Science Spotlight: Volcanism on Planet Venus

by Leandra Xochitl Marshall, published 25 July 2022
Venus. Photo Credit: NASA.
Venus. Photo Credit: NASA.
Venus is a terrestrial planet and the second planet from the Sun, referred to as Earth's "sister planet" due to its similar size, gravity, and bulk composition.

Surface Conditions

Toxic clouds obscuring the Venusian surface. Photo Credit: NASA.
Toxic clouds obscuring the Venusian surface. Photo Credit: NASA.
Surface conditions on Venus are extreme due to the planet's proximity to the sun, lack of water, and atmospheric composition. Venus originally possessed a small terrestrial ocean, but due to the immense heat the ocean evaporated, and the planet's hydrogen (H2) was lost to space. Venus is now dry and covered by reflective clouds of sulfuric acid that prevent its surface from being seen. The temperature is approximately 450 degrees Celsius, and the atmosphere is 90 standard atmospheres (atms) thick. Much of the planet's atmosphere is composed of carbon dioxide (CO2). Probes sent to Venus do not last very long under such conditions. The Venusian surface was somewhat of a mystery before it was first mapped by NASA's Project Magellan in 1990 and 1991.

The Magellan spacecraft sent short-wavelength gravity measurements and radar images back to Earth. A great deal of work on crustal and tectonic processes on Venus has been produced as a result, and there is still much to learn. The planet's surface is unlike Earth's because the absence of water has reduced erosion. About 80% of it is covered by volcanic plains. 70% of these plains contain wrinkle ridges, while 10% of the flows are lobate. Two continental highlands make up the rest of its surface. One highland lies in the planet's northern hemisphere, while the other is just south of the equator. The northern continent is called Ishtar Terra. The southern continent is called Aphrodite Terra.

Volcanism is the most important geologic phenomenon on Venus. Volcanic deposits cover most of the surface and occur in a variety of ways. Sulfur in the atmosphere may signify that eruptions have happened recently. Some forms of Venusian volcanism have terrestrial analogues, while others do not. Not all volcanic activity on Venus is well understood.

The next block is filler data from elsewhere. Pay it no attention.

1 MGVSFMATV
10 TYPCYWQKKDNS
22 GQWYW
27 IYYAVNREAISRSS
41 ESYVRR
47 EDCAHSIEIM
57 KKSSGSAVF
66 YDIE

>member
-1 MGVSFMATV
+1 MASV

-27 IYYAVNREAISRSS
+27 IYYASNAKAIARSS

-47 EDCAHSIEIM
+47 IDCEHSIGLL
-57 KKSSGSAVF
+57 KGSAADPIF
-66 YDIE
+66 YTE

Terrestrial-Style Volcanism

Venus shares some similar planetary traits with Earth. The planet has a basaltic crust that is 25–30 km thick. Its mantle is approximately 1300 degrees Celsius. Mantle convection is dynamic, producing plumes that cause uplift, rifting, and volcanism. However, apart from its unusual global resurfacing events, Venus does not possess regular large-scale plate tectonics.

The surface composition of Venus is primarily basaltic. Satellite Aperture Radar (SAR) images show basaltic flows resembling those on Earth, as well as volcanic flows covering surface areas of a similar size to terrestrial flood-basalt provinces. However, these basaltic flows are more viscous than those found on Earth Some of the flows, festoons, are ridged lobate flows. These characteristics indicate an extraordinarily high viscosity. Like Earth, Venus has cinder cones, shield volcanoes, and calderas.

Shield Volcanoes on Venus

Venusian shield volcano and cinder cones. Photo Credit: NASA.
Venusian shield volcano and cinder cones. Photo Credit: NASA.
Shield volcanoes on Venus are several hundred kilometers in diameter and less than 2 km in elevation. They are low compared to shield volcanoes on Earth due to the density contrast between lava and rocks from the source and the surface. Density differences may be less on Venus than on Earth because the higher temperature gradient leads to shallower magma sources and volatile exsolution is restrained during magma ascent.

Calderas on Venus

Caldera on Venus. Photo Credit: NASA.
Caldera on Venus. Photo Credit: NASA.
Calderas are circular depressions and are characterized mainly by concentric patterns of fractures and a flat inner region. They are 40-80 km wide. Calderas form through the evolution of magmatic diapirs and pressure release melting in a diapir head, akin to the arachnoids and coronae discussed below. Moderate or poor volcanism is associated with calderas, and they can occur without the previous formation of composite or shield volcanoes. Despite the absence of water, there is evidence of explosive volcanism on Venus.
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